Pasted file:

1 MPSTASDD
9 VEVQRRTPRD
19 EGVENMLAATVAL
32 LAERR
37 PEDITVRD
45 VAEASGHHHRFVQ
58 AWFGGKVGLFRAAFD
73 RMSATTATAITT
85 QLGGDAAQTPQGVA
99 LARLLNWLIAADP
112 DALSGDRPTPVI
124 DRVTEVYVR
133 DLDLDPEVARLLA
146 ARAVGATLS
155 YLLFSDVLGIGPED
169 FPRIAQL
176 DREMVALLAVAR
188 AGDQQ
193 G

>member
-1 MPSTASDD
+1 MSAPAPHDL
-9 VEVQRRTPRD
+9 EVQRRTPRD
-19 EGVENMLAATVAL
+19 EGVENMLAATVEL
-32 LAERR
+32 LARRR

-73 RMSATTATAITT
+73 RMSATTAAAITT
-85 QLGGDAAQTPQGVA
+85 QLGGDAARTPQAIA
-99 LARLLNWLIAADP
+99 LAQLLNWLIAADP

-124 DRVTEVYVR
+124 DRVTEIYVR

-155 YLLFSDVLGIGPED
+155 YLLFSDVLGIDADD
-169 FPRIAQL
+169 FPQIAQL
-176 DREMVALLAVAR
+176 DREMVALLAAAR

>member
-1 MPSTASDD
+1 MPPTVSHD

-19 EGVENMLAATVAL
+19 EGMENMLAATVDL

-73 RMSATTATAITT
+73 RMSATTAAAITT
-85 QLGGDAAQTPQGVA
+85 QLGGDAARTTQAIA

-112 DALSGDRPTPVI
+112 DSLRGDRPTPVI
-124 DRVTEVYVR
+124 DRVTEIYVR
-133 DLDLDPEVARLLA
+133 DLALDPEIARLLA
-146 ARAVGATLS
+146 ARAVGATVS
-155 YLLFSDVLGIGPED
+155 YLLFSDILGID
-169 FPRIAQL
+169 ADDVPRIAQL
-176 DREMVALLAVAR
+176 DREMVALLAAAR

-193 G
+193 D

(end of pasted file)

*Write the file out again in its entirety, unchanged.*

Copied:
1 MPSTASDD
9 VEVQRRTPRD
19 EGVENMLAATVAL
32 LAERR
37 PEDITVRD
45 VAEASGHHHRFVQ
58 AWFGGKVGLFRAAFD
73 RMSATTATAITT
85 QLGGDAAQTPQGVA
99 LARLLNWLIAADP
112 DALSGDRPTPVI
124 DRVTEVYVR
133 DLDLDPEVARLLA
146 ARAVGATLS
155 YLLFSDVLGIGPED
169 FPRIAQL
176 DREMVALLAVAR
188 AGDQQ
193 G

>member
-1 MPSTASDD
+1 MSAPAPHDL
-9 VEVQRRTPRD
+9 EVQRRTPRD
-19 EGVENMLAATVAL
+19 EGVENMLAATVEL
-32 LAERR
+32 LARRR

-73 RMSATTATAITT
+73 RMSATTAAAITT
-85 QLGGDAAQTPQGVA
+85 QLGGDAARTPQAIA
-99 LARLLNWLIAADP
+99 LAQLLNWLIAADP

-124 DRVTEVYVR
+124 DRVTEIYVR

-155 YLLFSDVLGIGPED
+155 YLLFSDVLGIDADD
-169 FPRIAQL
+169 FPQIAQL
-176 DREMVALLAVAR
+176 DREMVALLAAAR

>member
-1 MPSTASDD
+1 MPPTVSHD

-19 EGVENMLAATVAL
+19 EGMENMLAATVDL

-73 RMSATTATAITT
+73 RMSATTAAAITT
-85 QLGGDAAQTPQGVA
+85 QLGGDAARTTQAIA

-112 DALSGDRPTPVI
+112 DSLRGDRPTPVI
-124 DRVTEVYVR
+124 DRVTEIYVR
-133 DLDLDPEVARLLA
+133 DLALDPEIARLLA
-146 ARAVGATLS
+146 ARAVGATVS
-155 YLLFSDVLGIGPED
+155 YLLFSDILGID
-169 FPRIAQL
+169 ADDVPRIAQL
-176 DREMVALLAVAR
+176 DREMVALLAAAR

-193 G
+193 D